KARACHI: Having spent her life as a social outcast for more than 15 years, Sajid Hussain, a transgender now known as Laila, today finds no reason to live any longer in the largely conservative society.
She says she believes even her death will not grieve her family and it is for this reason that she has collected money for her burial and wants to entrust it to someone who will use it in accordance with her will.
“I even thought of having narban (getting castrated) a few months ago so that I could attain a better status in my community. But my sangat (close friends) convinced me that it’s a major sin and I shouldn’t spoil the life hereafter,” she says impassively.
Belonging to a small village in Bhawalpur district, Laila grew up working as a domestic help. According to her, her long interaction with women and biological deficiencies made her feel like one of them.
“I was the eldest among my siblings and started working at an early age since my father was not interested in supporting the family. He had a bad temper and used to beat my mother and the children at home.
“If my father had accepted me the way I was or had told me with love that what I was doing was wrong, I would have felt embarrassed on being a heejrah (transvestite). But that never happened and my life was ruined,” she laments.
An abusive relationship with a man further let her down and the desire to live on died somewhere, Laila says, adding that the only thing that can give a meaning to her life now is a respectable job such as nursing elderly people or that of a babysitter.
And, this is what her mother, Raheema, also wants her to do.
Raheema never objected to Laila’s behaviour as according to the former everyone accepted her the way she was.
“A doctor told me that your son lacked male prowess. Everyone called him a heejrah and I accepted it,” she said.
Zahoor, also known as Shazia, Laila’s friend with whom she spends her entire day, has somewhat a happier life. “This is all because of my parents who loved me too much despite my way of life that society looks down upon.”
Recalling his childhood, Zahoor says that people used to tease and call him heejrah that hurt him a lot. Although he went to school and studied up to Class VI, he could not learn anything, except writing his name, because the headmaster of his school used to send him to his home to work, he recalls.
Zahoor claims his parents helped him get married twice. His first wife died, he says, adding that his second wife married him of her own choice and still loves him.
“The fact that I have children is a proof that I am a complete man, biologically, though my heart is of a woman. I never went out with my wife as it makes me feel embarrassed,” he says, admitting that he also had relationship with other men.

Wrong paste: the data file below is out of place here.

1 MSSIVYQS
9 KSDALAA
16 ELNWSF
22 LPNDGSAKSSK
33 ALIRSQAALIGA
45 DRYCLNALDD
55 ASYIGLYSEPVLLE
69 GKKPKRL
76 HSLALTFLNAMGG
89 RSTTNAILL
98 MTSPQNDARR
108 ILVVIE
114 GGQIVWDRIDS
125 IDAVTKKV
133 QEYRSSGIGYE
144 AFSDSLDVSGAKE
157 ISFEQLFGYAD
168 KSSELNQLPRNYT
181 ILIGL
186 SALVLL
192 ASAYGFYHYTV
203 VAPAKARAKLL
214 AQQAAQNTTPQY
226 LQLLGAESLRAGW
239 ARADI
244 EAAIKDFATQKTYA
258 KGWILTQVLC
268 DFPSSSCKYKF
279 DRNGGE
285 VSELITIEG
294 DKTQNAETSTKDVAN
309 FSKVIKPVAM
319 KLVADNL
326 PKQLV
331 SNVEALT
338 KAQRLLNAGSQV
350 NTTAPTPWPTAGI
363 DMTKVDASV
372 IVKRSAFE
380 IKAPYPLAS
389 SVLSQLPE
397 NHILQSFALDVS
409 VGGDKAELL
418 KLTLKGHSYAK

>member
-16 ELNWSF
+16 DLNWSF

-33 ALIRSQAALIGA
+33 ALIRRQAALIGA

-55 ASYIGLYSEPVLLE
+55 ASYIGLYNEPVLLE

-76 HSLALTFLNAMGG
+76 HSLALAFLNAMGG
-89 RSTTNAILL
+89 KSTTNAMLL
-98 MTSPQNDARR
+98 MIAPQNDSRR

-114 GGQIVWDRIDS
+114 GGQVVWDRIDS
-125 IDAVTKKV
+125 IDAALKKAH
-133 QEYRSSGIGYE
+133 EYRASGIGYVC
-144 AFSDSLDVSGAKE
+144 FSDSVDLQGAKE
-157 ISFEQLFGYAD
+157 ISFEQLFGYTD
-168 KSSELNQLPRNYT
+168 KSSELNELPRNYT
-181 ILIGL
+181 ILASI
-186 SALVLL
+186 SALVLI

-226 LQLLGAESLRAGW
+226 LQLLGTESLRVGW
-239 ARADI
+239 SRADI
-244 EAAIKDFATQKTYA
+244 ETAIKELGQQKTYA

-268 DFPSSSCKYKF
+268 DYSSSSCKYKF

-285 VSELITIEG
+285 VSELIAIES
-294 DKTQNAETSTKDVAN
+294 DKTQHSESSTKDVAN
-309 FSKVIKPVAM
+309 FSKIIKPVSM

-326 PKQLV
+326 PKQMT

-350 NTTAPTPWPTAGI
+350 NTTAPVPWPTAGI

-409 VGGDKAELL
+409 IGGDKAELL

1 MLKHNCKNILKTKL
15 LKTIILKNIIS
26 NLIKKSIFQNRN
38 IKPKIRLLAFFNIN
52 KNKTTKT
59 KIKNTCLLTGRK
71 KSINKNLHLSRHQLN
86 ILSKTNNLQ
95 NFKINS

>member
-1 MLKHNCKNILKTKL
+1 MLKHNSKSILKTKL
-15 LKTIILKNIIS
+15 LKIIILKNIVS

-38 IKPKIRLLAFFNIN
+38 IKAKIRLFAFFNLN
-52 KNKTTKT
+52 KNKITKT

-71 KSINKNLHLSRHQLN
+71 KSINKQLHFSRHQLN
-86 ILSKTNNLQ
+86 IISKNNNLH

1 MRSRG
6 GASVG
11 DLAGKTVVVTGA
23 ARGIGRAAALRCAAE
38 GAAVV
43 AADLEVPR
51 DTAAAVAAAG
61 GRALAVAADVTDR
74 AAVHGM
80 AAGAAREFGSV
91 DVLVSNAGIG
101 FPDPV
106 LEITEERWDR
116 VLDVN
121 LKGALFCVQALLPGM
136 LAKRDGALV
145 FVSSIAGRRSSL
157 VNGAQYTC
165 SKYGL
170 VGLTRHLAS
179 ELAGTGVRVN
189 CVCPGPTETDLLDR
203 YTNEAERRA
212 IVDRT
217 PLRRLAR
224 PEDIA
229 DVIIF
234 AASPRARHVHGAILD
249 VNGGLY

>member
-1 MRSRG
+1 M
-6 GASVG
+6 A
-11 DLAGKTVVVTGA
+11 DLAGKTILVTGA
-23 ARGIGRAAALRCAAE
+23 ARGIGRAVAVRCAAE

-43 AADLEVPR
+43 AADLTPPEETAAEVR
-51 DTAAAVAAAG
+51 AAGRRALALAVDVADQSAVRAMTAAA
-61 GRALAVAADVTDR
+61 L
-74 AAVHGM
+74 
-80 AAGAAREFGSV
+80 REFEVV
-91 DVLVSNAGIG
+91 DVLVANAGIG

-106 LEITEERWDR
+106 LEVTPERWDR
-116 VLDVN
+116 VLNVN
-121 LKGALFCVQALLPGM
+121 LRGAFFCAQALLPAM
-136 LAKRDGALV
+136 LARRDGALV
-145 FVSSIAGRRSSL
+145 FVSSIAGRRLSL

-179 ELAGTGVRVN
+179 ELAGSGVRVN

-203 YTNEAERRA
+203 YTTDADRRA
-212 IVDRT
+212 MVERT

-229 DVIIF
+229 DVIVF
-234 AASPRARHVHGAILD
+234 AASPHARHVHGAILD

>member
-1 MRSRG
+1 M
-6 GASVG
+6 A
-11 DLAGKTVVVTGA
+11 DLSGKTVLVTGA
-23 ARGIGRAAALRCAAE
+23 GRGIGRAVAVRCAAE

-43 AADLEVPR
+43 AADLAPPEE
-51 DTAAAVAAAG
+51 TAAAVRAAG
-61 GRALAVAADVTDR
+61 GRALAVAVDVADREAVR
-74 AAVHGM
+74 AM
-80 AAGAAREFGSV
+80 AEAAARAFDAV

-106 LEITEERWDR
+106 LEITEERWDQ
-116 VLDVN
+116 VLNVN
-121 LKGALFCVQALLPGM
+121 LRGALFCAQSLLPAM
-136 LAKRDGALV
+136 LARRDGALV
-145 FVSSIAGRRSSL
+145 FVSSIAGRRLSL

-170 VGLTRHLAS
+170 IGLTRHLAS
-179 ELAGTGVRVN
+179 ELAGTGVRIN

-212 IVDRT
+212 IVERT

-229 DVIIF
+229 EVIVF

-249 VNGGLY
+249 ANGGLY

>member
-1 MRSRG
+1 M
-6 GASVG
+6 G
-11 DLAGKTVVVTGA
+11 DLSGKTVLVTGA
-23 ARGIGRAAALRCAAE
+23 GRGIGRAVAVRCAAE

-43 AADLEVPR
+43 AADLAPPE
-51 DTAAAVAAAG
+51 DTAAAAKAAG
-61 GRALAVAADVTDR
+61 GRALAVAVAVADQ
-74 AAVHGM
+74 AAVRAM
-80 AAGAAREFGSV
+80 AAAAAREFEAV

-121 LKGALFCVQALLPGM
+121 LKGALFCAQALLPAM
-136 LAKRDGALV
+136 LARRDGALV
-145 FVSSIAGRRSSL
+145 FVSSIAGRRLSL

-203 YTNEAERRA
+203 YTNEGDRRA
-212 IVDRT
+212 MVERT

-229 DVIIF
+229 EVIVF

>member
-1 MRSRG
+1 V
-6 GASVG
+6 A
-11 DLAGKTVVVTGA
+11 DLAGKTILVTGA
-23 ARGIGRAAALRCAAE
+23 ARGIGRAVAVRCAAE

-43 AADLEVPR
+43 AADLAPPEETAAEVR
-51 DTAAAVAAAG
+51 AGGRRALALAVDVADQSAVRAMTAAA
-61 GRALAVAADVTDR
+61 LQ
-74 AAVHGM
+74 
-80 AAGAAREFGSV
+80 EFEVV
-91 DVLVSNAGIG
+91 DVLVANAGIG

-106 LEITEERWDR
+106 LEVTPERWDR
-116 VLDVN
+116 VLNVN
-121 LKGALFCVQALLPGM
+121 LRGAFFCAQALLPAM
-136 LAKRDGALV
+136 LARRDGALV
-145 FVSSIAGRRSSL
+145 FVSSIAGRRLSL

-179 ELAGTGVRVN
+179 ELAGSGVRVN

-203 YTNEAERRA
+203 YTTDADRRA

While Zahoor/Shazia lives in Karachi where he earns an income by seeking alms at shrines, his family is settled in Sargodha.
Explaining the reason for living separate from the family, he says that people would make his children’s life hell by teasing about their father.
“I don’t want to trouble them and know the truth. They know that their father is different and earns money by dancing in functions, but they don’t know that I beg. Besides, I am concerned that urban life could spoil them,” he says.
The heejrah community
Members of the heejrah community say that though discrimination and stigma affect them at every level, it is even more painful when they are denied education and health facilities that limit their chances to live a better life.
The Supreme Court’s orders for their welfare and recognition last year was a ray of hope, they recall.
Recent interviews with a number of transgender persons and individuals working with non-governmental organisations providing health and social services to the community show that the community comprises many different people who joined the group for different reasons.
A vast majority is perceived to have masculine bodies who take on feminine appearance to earn money through begging, have drugs and free sexual life. Perhaps it is for this reason that the number of transgender persons has dramatically increased over the past 10 to 15 years.
Most transsexuals grow breasts with the help of hormonal injections while some of those with abnormal genitals even go for a medical operation to get their reproductive organs removed. The treatment is said to be carried out in highly unhygienic conditions and at times causes death.
Then, there are transgender persons suffering from a psychological disorder believing that they belonged to the wrong gender.
Only a very small number of people are actually born with a condition called intersex — a group of conditions that occur when there is a discrepancy between the appearance of external genitalia and internal reproductive organs.
“Only people with intersex condition deserve employment opportunities by the government. In fact they should be given the status of a special person and offered privileges as in the case of special persons. A majority of those in the transgender community are of those who want to have a free life and enjoy drugs and sex,” says Mirza Aleem Baig, heading the Gender and Reproductive Health Forum.